Gaining Perspective: Two poems for muddy waters

Tim Farrand

Writing in his journal in 1851, Henry David Thoreau recalls his neighbor, a farmer who daily approaches his work with enjoyment with no hint of "haste and drudgery." Never working with the sole goal of profit, "he is paid by the constant satisfaction which his labor yields him." [1]

No doubt there are many ups and downs within the farmer's year yet he would be able to meet them with calm consent since he finds his joy in the work itself and not in the value placed on the size of the crop.

It is being on the farm putting in an honest effort that gives meaning to the farmer. Paychecks come and go, crops range in quantity, yet he remains happy.

This brings to mind two poems that have been circulating in my mind. The first is Mary Oliver's poem "I Go Down to the Shore" which I find helps me to gain a larger perspective when my thoughts become too confined. It opens me up to the reality of being and urges me to not take myself so seriously:

Kauai, Hawaii 2022
I go down to the shore in the morning
and depending on the hour the waves
are rolling in or moving out,
and I say, oh, I am miserable,
what shall —
what should I do? And the sea says
in its lovely voice:
Excuse me, I have work to do.

The second poem is by Walt Whitman titled "When I Heard at the Close of Day." This poem helps me to get back to the center of what I value most. It is great to work, to achieve things one sets out to do, but it is just as important to realize that the greatest accomplishments are quite small when compared to the joys of companionship and love. If one focuses only on results they will find they end up no where. Our work needs to be countered with those elements in life that truly matter or else we will find we are filling time but gaining nothing:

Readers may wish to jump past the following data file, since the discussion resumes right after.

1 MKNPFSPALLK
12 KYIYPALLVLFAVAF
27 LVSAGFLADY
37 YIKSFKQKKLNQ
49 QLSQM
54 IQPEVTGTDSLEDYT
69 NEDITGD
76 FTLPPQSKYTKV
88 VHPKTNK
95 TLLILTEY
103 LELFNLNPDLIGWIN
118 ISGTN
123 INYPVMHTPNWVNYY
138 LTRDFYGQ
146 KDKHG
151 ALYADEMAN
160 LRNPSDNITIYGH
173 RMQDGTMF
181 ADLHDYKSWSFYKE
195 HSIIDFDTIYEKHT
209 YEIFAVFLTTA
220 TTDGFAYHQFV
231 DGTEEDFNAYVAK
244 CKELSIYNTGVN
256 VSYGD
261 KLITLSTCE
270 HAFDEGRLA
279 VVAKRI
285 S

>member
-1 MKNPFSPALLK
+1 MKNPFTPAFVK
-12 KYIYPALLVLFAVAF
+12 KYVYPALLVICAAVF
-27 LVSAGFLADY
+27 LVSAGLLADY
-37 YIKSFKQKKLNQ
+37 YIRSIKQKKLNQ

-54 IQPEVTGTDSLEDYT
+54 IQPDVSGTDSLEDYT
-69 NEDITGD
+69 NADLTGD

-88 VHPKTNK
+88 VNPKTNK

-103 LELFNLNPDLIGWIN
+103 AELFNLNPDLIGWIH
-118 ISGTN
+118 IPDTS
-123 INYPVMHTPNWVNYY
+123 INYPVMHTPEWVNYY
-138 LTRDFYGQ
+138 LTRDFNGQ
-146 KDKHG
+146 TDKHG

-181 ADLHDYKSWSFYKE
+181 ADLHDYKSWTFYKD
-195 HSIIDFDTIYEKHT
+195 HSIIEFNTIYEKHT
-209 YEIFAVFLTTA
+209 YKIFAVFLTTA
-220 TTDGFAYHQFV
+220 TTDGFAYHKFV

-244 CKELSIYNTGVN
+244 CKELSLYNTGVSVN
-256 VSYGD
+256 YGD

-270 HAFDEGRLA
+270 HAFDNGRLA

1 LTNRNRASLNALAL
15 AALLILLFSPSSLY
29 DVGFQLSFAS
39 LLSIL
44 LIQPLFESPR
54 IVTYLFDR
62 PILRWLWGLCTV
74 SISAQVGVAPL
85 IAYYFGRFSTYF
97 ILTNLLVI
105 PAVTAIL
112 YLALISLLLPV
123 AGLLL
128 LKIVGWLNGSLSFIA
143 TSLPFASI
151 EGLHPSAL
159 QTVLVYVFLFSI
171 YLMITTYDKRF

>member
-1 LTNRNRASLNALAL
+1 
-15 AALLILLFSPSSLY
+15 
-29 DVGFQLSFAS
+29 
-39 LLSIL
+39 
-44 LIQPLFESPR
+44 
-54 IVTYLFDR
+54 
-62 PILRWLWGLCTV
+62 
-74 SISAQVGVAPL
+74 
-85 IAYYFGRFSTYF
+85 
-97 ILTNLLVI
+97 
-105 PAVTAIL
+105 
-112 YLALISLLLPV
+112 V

When I heard at the close of the day how my name had been receiv’d with plaudits in the capitol, still it was not a happy night for me that follow’d,

And else when I carous’d, or when my plans were accomplish’d, still I was not happy,

But the day when I rose at dawn from the bed of perfect health, refresh’d, singing, inhaling the ripe breath of autumn,

When I saw the full moon in the west grow pale and disappear in the morning light,

When I wander’d alone over the beach, and undressing bathed, laughing with the cool waters, and saw the sun rise,

And when I thought how my dear friend my lover was on his way coming, O then I was happy,

O then each breath tasted sweeter, and all that day my food nourish’d me more, and the beautiful day pass’d well,

And the next came with equal joy, and with the next at evening came my friend,

And that night while all was still I heard the waters roll slowly continually up the shores,

I heard the hissing rustle of the liquid and sands as directed to me whispering to congratulate me,

For the one I love most lay sleeping by me under the same cover in the cool night,

In the stillness in the autumn moonbeams his face was inclined toward me,

And his arm lay lightly around my breast – and that night I was happy.

April 28, 2022

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1. Henry David Thoreau, The Journal: 1837-1861, ed. Damion Searls (New York, New York: New York Review of Books, 2009), 86. Entry from October 4th, 1851.